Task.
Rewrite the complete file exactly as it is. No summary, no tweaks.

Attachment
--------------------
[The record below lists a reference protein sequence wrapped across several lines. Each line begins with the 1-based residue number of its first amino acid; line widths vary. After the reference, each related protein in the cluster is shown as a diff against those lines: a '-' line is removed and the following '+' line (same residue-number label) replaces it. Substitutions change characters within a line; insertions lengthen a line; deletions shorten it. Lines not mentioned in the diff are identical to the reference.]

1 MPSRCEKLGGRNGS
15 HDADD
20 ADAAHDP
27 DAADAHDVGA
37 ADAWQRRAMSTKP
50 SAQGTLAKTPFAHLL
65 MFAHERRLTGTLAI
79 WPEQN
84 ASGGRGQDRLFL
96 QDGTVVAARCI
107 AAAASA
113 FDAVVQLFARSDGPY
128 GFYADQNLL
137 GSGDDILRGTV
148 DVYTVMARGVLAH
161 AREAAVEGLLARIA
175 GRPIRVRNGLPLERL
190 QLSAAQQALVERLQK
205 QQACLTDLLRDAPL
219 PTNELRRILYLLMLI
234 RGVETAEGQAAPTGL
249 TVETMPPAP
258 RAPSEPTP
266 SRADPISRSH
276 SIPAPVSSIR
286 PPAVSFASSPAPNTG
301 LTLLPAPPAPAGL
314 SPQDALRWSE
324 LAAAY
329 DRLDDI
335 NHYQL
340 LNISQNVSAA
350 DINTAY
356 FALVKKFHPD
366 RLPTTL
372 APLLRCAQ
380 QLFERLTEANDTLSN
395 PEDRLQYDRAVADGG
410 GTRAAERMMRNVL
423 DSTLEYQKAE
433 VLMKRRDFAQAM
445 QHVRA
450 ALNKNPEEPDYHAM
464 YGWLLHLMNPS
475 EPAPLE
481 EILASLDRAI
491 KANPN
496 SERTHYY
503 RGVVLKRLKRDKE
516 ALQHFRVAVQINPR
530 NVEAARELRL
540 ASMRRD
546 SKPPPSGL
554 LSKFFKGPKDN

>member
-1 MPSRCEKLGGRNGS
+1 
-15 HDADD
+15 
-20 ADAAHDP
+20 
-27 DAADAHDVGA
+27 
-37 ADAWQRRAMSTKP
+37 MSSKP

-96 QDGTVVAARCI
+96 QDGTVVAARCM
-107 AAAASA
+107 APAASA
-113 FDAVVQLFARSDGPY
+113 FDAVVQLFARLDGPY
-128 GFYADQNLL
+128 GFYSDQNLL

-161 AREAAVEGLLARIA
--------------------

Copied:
[The record below lists a reference protein sequence wrapped across several lines. Each line begins with the 1-based residue number of its first amino acid; line widths vary. After the reference, each related protein in the cluster is shown as a diff against those lines: a '-' line is removed and the following '+' line (same residue-number label) replaces it. Substitutions change characters within a line; insertions lengthen a line; deletions shorten it. Lines not mentioned in the diff are identical to the reference.]

1 MPSRCEKLGGRNGS
15 HDADD
20 ADAAHDP
27 DAADAHDVGA
37 ADAWQRRAMSTKP
50 SAQGTLAKTPFAHLL
65 MFAHERRLTGTLAI
79 WPEQN
84 ASGGRGQDRLFL
96 QDGTVVAARCI
107 AAAASA
113 FDAVVQLFARSDGPY
128 GFYADQNLL
137 GSGDDILRGTV
148 DVYTVMARGVLAH
161 AREAAVEGLLARIA
175 GRPIRVRNGLPLERL
190 QLSAAQQALVERLQK
205 QQACLTDLLRDAPL
219 PTNELRRILYLLMLI
234 RGVETAEGQAAPTGL
249 TVETMPPAP
258 RAPSEPTP
266 SRADPISRSH
276 SIPAPVSSIR
286 PPAVSFASSPAPNTG
301 LTLLPAPPAPAGL
314 SPQDALRWSE
324 LAAAY
329 DRLDDI
335 NHYQL
340 LNISQNVSAA
350 DINTAY
356 FALVKKFHPD
366 RLPTTL
372 APLLRCAQ
380 QLFERLTEANDTLSN
395 PEDRLQYDRAVADGG
410 GTRAAERMMRNVL
423 DSTLEYQKAE
433 VLMKRRDFAQAM
445 QHVRA
450 ALNKNPEEPDYHAM
464 YGWLLHLMNPS
475 EPAPLE
481 EILASLDRAI
491 KANPN
496 SERTHYY
503 RGVVLKRLKRDKE
516 ALQHFRVAVQINPR
530 NVEAARELRL
540 ASMRRD
546 SKPPPSGL
554 LSKFFKGPKDN

>member
-1 MPSRCEKLGGRNGS
+1 
-15 HDADD
+15 
-20 ADAAHDP
+20 
-27 DAADAHDVGA
+27 
-37 ADAWQRRAMSTKP
+37 MSSKP

-96 QDGTVVAARCI
+96 QDGTVVAARCM
-107 AAAASA
+107 APAASA
-113 FDAVVQLFARSDGPY
+113 FDAVVQLFARLDGPY
-128 GFYADQNLL
+128 GFYSDQNLL

-161 AREAAVEGLLARIA